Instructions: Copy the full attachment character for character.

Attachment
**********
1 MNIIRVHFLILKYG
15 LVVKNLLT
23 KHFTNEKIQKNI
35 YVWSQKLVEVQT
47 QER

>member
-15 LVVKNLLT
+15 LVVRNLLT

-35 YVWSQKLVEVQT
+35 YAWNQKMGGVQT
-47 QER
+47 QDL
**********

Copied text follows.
1 MNIIRVHFLILKYG
15 LVVKNLLT
23 KHFTNEKIQKNI
35 YVWSQKLVEVQT
47 QER

>member
-15 LVVKNLLT
+15 LVVRNLLT

-35 YVWSQKLVEVQT
+35 YAWNQKMGGVQT
-47 QER
+47 QDL